Jeff Durgan wore a look of utter dejection. He had large, red circles around his eyes. He clasped his hands in front of a brown towel while trying to keep his emotions under control.

"You go out on the road and play brilliantly," he said. "You come back here and die."

Durgan rubbed his eyes, thinking about Team America's 4-1 loss to Tampa Bay yesterday before 6,526 at RFK Stadium, the second-smallest crowd of the season.

Even though it was a three-goal loss, the Team America captain knew this was a game the team could have won.

Instead, a heartbreaking goal by Mike Connell with 12 seconds left in the first half gave the Rowdies a 2-1 lead and simultaneously hurt severely hopes that Team America (9-14) would win its second game in a row. Team America had ended an eight-game losing streak Friday by winning at Fort Lauderdale, 4-2.

Tampa Bay (7-17) won its second game in a row for the first time all season and also won its first road game of the season, after 10 straight losses (14 over two years).

After receiving a pass from Franz Gerber from the top of the penalty box with about 15 seconds left, Connell slid by midfielder Sonny Askew and knocked a low, right-footed shot past goalkeeper Arnold Mausser.

"The intention at that time," said Connell, "was to keep the ball and watch the clock. But we dragged them out and I went for it. The idea at that moment wasn't to go forward with the ball. I tried to get by Askew and my momentum took me by him. It was just a matter of slotting the ball in."

Rowdies Coach Al Miller walked into the locker room at halftime with a large smile on his face. "Two things happened with that goal. One, the timing of it. It sent them to their dressing room with a bad psychological attitude. Second, it meant that we could keep the ball and make them go after us."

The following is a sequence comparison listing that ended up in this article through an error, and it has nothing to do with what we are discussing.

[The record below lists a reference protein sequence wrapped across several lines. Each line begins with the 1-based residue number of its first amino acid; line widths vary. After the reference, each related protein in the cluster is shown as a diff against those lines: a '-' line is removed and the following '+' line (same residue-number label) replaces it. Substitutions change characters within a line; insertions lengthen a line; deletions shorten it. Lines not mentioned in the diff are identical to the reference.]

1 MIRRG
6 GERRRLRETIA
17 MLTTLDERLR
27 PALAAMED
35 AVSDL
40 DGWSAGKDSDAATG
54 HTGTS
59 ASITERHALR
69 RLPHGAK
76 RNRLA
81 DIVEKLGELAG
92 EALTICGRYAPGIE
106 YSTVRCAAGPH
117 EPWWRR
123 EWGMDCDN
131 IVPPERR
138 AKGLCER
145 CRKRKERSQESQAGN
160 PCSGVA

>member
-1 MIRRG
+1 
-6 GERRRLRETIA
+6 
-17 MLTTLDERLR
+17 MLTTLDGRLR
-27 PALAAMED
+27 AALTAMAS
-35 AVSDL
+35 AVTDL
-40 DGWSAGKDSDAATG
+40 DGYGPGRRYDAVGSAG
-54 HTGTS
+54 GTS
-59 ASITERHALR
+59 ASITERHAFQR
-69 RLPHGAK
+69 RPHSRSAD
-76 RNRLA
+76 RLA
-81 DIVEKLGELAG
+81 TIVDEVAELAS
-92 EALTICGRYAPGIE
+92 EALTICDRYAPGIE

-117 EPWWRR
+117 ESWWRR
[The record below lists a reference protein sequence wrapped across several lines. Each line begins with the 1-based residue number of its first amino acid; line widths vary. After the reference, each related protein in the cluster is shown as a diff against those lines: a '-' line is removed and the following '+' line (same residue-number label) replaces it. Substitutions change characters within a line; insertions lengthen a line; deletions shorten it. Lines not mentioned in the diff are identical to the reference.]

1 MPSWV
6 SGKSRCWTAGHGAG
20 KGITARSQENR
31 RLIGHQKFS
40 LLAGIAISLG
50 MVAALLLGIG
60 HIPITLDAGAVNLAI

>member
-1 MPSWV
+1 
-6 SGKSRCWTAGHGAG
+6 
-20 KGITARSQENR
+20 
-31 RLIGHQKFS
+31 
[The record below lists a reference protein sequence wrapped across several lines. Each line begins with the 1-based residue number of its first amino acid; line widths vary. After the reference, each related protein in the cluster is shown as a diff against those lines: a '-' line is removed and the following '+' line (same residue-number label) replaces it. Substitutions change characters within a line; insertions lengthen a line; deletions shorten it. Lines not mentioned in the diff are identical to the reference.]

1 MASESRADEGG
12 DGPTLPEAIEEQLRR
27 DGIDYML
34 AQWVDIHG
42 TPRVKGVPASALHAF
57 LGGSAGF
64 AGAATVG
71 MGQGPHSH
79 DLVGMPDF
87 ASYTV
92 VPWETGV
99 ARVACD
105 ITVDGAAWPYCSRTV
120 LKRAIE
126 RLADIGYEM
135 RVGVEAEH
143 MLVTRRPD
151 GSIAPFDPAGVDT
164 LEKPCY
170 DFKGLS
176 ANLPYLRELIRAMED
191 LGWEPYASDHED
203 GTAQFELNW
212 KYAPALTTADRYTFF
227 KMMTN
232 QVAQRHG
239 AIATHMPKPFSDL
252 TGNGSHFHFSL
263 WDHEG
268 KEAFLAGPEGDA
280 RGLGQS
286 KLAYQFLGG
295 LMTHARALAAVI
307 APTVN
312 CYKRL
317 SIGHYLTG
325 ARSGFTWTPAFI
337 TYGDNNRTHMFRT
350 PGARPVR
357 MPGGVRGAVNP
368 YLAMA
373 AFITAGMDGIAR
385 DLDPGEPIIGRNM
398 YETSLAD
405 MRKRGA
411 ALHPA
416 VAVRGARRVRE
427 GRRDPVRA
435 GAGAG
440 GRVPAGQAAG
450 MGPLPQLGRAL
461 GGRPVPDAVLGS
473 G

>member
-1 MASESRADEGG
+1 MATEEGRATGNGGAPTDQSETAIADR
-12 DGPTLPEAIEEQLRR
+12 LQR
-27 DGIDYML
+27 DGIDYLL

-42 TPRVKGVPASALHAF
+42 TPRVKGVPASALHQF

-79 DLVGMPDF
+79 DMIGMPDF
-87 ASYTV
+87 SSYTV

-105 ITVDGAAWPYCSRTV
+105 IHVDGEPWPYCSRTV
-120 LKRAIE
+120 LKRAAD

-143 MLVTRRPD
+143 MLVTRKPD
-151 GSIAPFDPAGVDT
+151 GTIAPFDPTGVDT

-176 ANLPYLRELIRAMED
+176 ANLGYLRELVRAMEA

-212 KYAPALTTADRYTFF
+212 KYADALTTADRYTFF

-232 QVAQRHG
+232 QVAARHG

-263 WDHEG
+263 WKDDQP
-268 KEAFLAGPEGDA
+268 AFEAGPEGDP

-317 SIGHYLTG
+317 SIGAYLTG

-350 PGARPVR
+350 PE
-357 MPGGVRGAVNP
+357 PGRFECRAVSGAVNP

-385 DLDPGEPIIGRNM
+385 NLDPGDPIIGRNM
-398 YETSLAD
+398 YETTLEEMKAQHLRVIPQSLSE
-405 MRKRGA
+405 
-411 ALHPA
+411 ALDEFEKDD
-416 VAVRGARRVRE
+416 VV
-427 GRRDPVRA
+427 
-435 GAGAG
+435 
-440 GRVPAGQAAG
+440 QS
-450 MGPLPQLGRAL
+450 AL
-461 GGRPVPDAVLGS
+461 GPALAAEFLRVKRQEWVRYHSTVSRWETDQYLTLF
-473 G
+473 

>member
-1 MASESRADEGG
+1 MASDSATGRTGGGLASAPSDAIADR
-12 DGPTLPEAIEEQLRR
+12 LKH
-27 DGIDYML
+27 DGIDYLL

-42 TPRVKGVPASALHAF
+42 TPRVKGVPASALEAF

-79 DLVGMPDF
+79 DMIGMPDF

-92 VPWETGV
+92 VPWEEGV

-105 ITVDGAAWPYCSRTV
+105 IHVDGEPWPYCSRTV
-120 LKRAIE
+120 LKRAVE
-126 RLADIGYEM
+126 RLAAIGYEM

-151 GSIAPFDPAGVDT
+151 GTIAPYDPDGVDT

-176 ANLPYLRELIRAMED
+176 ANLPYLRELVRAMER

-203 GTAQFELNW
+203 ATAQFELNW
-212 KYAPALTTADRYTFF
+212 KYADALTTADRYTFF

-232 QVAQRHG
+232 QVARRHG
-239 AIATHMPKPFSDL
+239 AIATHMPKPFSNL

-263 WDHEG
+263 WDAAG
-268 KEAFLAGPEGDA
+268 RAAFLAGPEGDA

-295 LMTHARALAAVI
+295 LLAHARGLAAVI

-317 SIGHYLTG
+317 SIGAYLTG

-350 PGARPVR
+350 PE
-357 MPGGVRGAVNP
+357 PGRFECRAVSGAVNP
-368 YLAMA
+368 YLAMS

"It just killed us," said Team America striker Andrew Parkinson.

"We should have grabbed their players, gotten a yellow card, anything but what we did," said Team America Coach Alkis Panagoulias. "It shows our inexperience. Instead, we were really demoralized."

Team America came out on this intensely humid, 92-degree day by gaining control of the play, scoring the first goal at 20:25. Alan Green faked rookie defender Gregg Thompson at the top of the penalty box, cut right and sent a neat pass to Chico Borja. Borja broke in alone and easily chipped the ball over goalkeeper Juergen Stars for a 1-0 advantage.

A little more than a minute later, Green broke free in the 18-yard box, but his shot was caught.

"That would have been the game," said Panagoulias. "But they counterattacked and scored (the tying goal)."

At 24:27, Franz Gerber scored his fourth goal of the season from about six yards away by deflecting Mark Karpun's chip.

"Franz just touched it, but the ball didn't change direction," Karpun said. "Arnie (Mausser) was waiting for it to change."

"I thought Dan (Canter, defender) had him (Gerber)," Mausser said. "I was covering the middle of the net and he just flicked it."

In the second half, Jan Van der Veen scored at 79:18 off a pass from Manny Rojas. Tatu scored the Rowdies' final goal at 89:20.

Team America managed only six shots in the second half, compared to 10 in the first. "We were so hurt mentally and physically," Parkinson said. "We also seemed too content about being behind, 2-1.

"Then Hayden (Knight) got sent off (at 70:16). There was a lack of communication on the field. It was the kind of game that the longer it went on, things got worse."

Durgan tried to put the game in perspective. "We made some silly mistakes and paid for it."